We also see that he still has the courage to act on his convictions, desperate though that courage may be. And it is not merely an animal courage. For he knows now that he must die. He fights as a man.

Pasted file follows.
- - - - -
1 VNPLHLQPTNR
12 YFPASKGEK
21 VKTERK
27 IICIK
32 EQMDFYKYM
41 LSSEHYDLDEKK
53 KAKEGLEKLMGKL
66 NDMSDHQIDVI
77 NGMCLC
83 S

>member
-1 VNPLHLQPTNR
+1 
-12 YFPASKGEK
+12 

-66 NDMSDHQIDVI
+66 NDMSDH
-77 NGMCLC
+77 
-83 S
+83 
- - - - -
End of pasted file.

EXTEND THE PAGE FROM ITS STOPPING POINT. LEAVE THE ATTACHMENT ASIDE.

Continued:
In conclusion, from the very start we have progressively come to abhor Macbeth, however, we cannot help but feel a certain admiration for him. But much more we have a sense of irony and waste: irony because some sterling qualities have been put to such evil use, waste because Macbeth was a potentially great man who was lost.